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Sultan Qaboos University (2017)

Fungal diversity and the occurrence of antagonistic fungi in organic and conventional farming systems in Oman

Kazerooniyah, Elham Ghasemi

Titre : Fungal diversity and the occurrence of antagonistic fungi in organic and conventional farming systems in Oman

Auteur : Kazerooniyah, Elham Ghasemi

Université de soutenance : Sultan Qaboos University

Grade : Doctor of Philosophy (PhD) in Crop Science 2017

Résumé partiel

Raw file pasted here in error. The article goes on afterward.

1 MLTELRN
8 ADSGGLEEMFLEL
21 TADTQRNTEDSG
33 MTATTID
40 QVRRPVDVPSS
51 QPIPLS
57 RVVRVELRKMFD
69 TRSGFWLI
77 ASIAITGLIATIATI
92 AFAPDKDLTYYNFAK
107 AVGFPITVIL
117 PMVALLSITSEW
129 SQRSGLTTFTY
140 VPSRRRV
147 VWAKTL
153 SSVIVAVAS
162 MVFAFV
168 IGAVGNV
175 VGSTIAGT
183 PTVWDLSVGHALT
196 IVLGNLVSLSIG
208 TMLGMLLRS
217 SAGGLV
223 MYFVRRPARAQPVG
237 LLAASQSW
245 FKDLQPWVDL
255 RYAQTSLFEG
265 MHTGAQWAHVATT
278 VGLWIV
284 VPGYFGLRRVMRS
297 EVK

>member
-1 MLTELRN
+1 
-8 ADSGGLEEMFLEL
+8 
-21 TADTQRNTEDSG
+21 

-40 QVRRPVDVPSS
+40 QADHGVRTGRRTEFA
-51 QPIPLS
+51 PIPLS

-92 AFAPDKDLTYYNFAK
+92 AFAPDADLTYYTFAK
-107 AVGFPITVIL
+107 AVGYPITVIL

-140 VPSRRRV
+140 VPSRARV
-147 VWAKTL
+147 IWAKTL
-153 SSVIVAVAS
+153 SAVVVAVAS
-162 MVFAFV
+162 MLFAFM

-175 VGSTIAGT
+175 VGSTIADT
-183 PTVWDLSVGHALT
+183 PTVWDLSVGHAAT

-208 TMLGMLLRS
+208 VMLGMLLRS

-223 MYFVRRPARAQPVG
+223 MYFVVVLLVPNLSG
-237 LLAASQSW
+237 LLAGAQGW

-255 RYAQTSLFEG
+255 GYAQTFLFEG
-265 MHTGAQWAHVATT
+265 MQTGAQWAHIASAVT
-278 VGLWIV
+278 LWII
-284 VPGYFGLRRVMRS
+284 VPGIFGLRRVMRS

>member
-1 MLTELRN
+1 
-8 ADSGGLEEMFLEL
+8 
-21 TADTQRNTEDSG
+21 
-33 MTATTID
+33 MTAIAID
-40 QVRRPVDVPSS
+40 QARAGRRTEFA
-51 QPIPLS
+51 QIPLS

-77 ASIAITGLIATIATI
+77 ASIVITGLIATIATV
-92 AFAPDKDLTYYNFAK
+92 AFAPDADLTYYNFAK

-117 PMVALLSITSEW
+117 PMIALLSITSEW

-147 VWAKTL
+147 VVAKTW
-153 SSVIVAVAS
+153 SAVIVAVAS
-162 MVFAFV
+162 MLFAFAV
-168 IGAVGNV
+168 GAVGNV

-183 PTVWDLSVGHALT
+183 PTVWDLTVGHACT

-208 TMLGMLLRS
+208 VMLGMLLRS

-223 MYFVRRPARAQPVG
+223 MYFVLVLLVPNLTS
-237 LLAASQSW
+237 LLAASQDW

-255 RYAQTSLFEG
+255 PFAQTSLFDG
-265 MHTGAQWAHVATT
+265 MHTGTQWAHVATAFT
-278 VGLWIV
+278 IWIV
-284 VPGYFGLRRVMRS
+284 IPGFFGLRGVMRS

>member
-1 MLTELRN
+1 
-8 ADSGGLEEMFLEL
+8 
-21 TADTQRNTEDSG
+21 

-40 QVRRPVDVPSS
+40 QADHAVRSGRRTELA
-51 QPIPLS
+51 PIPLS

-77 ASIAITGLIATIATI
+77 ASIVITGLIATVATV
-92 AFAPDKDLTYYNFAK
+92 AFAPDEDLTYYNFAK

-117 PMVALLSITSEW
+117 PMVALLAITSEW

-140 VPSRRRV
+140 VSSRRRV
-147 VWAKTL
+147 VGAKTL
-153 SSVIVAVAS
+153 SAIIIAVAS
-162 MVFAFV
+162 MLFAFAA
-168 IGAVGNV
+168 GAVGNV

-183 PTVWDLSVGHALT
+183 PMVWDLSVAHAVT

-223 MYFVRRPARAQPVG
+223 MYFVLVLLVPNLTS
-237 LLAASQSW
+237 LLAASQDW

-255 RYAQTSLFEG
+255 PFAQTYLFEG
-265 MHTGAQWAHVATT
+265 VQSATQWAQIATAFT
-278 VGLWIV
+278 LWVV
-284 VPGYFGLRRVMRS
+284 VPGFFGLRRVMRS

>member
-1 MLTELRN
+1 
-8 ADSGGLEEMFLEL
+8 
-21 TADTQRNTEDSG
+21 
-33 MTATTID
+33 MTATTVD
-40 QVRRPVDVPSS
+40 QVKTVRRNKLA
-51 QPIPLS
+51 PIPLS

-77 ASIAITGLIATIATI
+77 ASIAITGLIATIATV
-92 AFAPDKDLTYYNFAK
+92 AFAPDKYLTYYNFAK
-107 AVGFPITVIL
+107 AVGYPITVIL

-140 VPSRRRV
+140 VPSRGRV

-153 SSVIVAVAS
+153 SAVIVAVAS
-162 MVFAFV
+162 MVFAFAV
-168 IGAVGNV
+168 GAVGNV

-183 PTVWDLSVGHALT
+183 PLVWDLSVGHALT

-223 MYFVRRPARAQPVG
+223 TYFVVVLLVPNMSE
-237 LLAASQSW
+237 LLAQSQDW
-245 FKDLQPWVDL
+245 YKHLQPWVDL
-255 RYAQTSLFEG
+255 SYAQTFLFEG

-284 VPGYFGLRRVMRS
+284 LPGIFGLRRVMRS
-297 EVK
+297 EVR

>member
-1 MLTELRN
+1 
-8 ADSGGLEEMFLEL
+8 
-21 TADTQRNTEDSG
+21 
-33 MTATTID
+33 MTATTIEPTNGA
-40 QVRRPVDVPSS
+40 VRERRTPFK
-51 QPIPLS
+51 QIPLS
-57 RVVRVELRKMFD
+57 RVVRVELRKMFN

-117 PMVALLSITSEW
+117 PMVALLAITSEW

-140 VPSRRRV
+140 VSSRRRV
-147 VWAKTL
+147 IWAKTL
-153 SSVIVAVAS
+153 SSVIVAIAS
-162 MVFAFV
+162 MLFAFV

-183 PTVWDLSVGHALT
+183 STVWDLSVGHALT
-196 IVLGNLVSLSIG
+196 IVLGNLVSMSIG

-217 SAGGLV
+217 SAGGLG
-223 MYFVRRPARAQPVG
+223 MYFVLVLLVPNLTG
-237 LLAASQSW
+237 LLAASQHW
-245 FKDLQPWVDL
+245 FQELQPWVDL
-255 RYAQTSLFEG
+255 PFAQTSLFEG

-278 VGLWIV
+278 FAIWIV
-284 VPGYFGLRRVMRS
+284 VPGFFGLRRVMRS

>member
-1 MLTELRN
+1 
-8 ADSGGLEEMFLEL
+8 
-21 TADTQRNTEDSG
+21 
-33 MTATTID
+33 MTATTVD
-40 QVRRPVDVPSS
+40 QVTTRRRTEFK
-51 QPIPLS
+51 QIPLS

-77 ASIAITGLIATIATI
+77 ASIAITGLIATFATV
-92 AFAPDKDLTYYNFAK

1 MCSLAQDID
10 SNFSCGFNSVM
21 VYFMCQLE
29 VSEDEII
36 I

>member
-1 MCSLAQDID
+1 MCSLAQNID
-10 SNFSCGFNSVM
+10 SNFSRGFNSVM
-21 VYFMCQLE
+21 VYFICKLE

In Oman, the farming system in the majority of farms follows a conventional system, which is characterized by growing multiple crops mainly for home consumption, but also for local market and sometimes for export. In addition, some farms have started recently adopting organic farming. This study was conducted to assess fungal diversity in the rhizosphere of crops under conventional and organic farming systems in Oman and also to investigate for the potential presence of antagonistic fungal species that can be used in future biocontrol programs. The first part of the study dealt with evaluating the efficiency of direct plating in comparison to pyrosequencing in estimating fungal diversity in soil, Analysis of 10 soil samples collected from two farms in Oman showed that pyrosequencing detected More ara significantly more fungal phyla, classes and genera compared to direct plating. Pyrosequencing detected five unique fungal classes that were not recovered by direct plating. This could be related to the ability of pyrosequencing to detect uncultivable and slow growing fungal species. The second part of the study analyzed fungal diversity in conventional and organic farms growing cucumbers and tomatoes using pyrosequencing. Pyrosequencing results revealed that fungal diversity varied between the different cultivation systems. Richness estimates indicated that soils from the organic farms have higher fungal diversity compared to soil from conventional farms. Ascomycota and Microsporidia were the most dominant fungal phyla in most of the samples. Other dominant phyla included Chytridiomycota and Basidiomycota, Microsporidetes, Dothideomycetes, Eurotiomycetes and Leotiomycetes were the common classes in most soil samples. Five and four unique classes were detected in the rhizospheres of cucumber and tomato grown organically, respectively. The differential level of fungal diversity within and among farms could be related to the variation in the cultural practices employed. It also shows that organic farming favors higher levels of fungal diversity.

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